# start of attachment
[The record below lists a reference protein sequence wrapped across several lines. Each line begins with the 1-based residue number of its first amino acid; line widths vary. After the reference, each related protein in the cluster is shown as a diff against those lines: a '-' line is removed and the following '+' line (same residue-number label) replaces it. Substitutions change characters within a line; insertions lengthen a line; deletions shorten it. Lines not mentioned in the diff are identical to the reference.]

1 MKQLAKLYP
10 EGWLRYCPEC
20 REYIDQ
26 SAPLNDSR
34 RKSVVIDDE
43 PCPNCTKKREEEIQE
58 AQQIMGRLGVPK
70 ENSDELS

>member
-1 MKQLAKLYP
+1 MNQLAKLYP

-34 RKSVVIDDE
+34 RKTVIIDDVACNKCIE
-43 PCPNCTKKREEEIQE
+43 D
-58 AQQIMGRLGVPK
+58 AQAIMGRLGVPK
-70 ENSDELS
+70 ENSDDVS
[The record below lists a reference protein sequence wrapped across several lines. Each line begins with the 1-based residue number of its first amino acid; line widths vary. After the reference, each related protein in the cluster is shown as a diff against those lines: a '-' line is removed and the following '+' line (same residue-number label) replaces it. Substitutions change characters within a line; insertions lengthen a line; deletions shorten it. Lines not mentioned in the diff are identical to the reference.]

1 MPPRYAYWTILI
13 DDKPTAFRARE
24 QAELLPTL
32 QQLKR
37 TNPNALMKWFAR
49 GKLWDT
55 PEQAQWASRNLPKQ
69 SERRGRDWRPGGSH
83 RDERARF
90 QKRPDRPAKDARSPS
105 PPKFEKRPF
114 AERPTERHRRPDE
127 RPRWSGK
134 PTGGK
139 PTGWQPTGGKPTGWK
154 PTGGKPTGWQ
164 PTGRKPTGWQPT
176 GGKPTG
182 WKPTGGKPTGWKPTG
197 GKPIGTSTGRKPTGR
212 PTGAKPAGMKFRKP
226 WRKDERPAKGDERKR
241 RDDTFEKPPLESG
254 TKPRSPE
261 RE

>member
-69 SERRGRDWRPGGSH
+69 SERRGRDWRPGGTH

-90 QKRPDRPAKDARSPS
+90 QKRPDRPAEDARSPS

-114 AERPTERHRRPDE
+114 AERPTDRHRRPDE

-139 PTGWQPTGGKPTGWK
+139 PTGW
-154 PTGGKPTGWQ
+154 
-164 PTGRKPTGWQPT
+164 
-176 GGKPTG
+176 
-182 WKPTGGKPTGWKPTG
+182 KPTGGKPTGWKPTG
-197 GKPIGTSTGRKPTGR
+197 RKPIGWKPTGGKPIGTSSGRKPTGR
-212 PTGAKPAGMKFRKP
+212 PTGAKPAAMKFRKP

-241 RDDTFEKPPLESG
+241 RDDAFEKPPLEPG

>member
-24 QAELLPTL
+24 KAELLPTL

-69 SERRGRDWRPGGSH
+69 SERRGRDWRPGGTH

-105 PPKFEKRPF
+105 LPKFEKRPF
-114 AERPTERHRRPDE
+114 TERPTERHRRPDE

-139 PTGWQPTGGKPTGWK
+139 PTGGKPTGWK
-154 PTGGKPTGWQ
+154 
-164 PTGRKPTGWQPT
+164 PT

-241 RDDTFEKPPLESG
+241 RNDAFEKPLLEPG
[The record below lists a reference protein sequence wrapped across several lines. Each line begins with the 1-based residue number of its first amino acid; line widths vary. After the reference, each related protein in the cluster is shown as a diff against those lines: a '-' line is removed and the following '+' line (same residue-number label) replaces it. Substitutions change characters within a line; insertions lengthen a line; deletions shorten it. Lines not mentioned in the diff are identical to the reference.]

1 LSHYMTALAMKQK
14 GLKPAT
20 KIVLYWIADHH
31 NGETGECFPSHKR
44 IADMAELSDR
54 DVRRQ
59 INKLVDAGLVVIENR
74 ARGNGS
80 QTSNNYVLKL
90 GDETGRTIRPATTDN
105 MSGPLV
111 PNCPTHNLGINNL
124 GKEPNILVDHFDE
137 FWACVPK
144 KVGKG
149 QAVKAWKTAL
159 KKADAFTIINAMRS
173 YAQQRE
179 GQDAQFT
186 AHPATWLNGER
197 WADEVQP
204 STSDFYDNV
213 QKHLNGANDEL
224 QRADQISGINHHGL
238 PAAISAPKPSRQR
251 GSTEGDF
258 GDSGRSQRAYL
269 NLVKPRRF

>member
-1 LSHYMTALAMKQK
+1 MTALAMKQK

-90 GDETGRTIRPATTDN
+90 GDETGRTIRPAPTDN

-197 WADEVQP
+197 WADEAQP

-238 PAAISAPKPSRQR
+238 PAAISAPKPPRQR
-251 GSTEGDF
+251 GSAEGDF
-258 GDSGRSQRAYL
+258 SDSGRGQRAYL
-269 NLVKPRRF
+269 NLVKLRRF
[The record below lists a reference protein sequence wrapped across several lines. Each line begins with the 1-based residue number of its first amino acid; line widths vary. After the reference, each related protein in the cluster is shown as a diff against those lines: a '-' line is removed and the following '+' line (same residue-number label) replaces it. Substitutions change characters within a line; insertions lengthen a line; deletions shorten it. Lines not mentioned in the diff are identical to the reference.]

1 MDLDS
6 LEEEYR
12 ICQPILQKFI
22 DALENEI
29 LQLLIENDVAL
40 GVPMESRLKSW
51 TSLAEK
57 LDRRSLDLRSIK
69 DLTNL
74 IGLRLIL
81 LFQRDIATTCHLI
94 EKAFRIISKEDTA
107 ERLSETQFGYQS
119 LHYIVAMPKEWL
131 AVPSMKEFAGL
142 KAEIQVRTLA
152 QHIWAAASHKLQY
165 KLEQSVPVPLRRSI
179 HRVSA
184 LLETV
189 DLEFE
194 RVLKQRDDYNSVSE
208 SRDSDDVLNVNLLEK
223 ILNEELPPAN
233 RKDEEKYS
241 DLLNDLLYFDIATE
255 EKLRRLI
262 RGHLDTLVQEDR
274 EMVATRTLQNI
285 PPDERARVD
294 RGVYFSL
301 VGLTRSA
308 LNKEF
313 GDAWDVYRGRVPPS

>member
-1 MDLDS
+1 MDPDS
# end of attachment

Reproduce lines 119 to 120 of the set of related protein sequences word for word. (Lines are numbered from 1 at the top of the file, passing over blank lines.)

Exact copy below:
-90 GDETGRTIRPATTDN
+90 GDETGRTIRPAPTDN